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Thomas Bauman

(‘The Island of the Spirits’)

Libretto in three acts by Friedrich Wilhelm Gotter and Friedrich Hildebrand von Einsiedel after William Shakespeare’s The Tempest. It was first set by Friedrich Fleischmann (1796, Regensburg).

Nine years after arriving on the island and subduing the witch Sycorax, Prospero faces a night of trials: Sycorax will return to join forces with her brutish son Caliban, and Prospero will be powerless to protect his daughter Miranda. A storm gathers; at its height a ship appears in distress and vanishes beneath the waves. After the storm clears Prospero comes upon one of its survivors, young Fernando, who falls instantly in love with Miranda. Elsewhere, several of Fernando’s companions encounter Caliban, who enlists them in a plot to kill Prospero. Caliban discovers the lovers, but Prospero’s magic protects them from his fury. As night falls Prospero sets Fernando and Miranda counting corals. A deep sleep overtakes him. Sycorax emerges from the ground, but the benign spirit Maja thwarts her attempt on Prospero and pitches her into a flaming ravine. After Prospero awakes, Caliban and his crew mount their assault, but Ariel foils them. Caliban throws himself into the sea. A ship lands, bringing the news that the people of Milan want Prospero to return as their ruler. He bids farewell to his familiar spirits, then breaks his magic staff....

Article

Judith A. Sebesta

(Simon )

(b Chicago, IL, Feb 25, 1928; d Beverly Hills, CA, Sept 11, 2009). American librettist. He began his prolific and diverse career at 16 writing for radio. After moving to television in the 1950s, he collaborated with such well-known early television actors as Sid Caesar and Mel Brooks. His career in that medium peaked with M*A*S*H, for which he wrote the pilot and subsequently wrote, produced, and occasionally directed the hit series. His screenwriting credits include Tootsie (1982) and Oh, God! (1977), for which he was nominated for an Oscar. His librettos for A Funny Thing Happened on to the Way to the Forum (1962) and City of Angels (1989) both won Tony Awards. After Gelbart’s death from cancer in 2009, Jack Lemmon, Carl Reiner, and Woody Allen all named him the best American comedy writer they had ever known....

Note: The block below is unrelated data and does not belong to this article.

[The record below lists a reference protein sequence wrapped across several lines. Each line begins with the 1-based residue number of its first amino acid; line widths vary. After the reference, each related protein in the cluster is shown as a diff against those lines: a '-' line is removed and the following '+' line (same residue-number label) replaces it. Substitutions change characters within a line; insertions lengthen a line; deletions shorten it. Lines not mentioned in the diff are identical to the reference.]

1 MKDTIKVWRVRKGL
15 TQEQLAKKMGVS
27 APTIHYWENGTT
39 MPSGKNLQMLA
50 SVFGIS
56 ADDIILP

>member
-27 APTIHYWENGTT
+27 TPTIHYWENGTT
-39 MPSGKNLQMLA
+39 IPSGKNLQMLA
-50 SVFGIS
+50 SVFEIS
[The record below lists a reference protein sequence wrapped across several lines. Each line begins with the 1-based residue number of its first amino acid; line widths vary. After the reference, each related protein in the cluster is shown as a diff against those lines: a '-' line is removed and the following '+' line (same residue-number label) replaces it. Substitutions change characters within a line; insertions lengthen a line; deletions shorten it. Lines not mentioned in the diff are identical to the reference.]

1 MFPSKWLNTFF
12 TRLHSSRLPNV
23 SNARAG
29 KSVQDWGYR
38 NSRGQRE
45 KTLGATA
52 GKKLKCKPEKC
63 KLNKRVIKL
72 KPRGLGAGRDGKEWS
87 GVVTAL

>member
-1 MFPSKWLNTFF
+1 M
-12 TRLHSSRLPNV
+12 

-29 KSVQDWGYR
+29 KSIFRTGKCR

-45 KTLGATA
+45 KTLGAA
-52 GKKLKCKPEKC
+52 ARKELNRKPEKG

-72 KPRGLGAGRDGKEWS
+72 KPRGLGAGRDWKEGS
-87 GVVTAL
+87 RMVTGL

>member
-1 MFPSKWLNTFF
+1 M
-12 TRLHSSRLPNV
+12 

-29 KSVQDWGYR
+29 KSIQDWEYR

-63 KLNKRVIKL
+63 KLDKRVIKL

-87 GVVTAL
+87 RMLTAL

Article

(b New York, NY, Dec 2, 1914; d New York, NY, Oct 24, 2002). American lyricist, librettist, and actor. He sustained a lifelong writing partnership with Betty Comden. Among their joint works were the musicals Wonderful Town (1953) and Bells Are Ringing (1956), and the film script ...

Article

Scott Warfield

(b New York, NY, Dec 16, 1964). American composer, lyricist, and orchestrator. The son and grandson, respectively, of Broadway composers mary Rodgers and richard Rodgers , Guettel first sang professionally as a boy soloist with the New York Metropolitan Opera and other companies. He was educated at Phillips Exeter Academy, the Interlochen Center for the Arts, and Yale University, from which he graduated in 1987. Early in his adult career, Guettel assisted conductor John Mauceri in Andrew Lloyd Webber’s Song and Dance, composed music for the off-Broadway show Love and Anger, and also performed as a bassist and singer. His first compositions include songs, symphonic works, and an unperformed one-act opera.

Guettel’s initial success was the off-Broadway production Floyd Collins, which won him and book author Tina Landau the 1996 Lucille Lortel Award for Outstanding Musical. The show also earned Guettel and his orchestrator Bruce Coughlin that year’s Obie Award for Music. It is based on the ...

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Article

Gerald Bordman

revised by Jonas Westover

(Abels )

(b Salt Lake City, UT, Aug 18, 1873; d New York, NY, Jan 24, 1963). American librettist and lyricist. He was educated at Knox College, then taught English for six years at Whitman College before going to New York for further study at Columbia University. In 1902 he became a newspaper journalist and the following year a copywriter for an advertising agency. His friendship with the composer Karl Hoschna led him to try his hand at writing musicals, and their collaboration Three Twins (1908, including the song “Cuddle Up a Little Closer, Lovey Mine”) was a great success. Harbach soon became a prolific writer; he produced over 40 works for Broadway and also wrote occasionally for films. After Hoschna’s death in 1911 he entered into a successful partnership with Rudolf Friml. Many of his best lyrics and librettos, however, were written after 1920 in collaboration with his younger protégé Oscar Hammerstein II. Among his best-known songs are “Rose-Marie” and “Indian Love Call” (...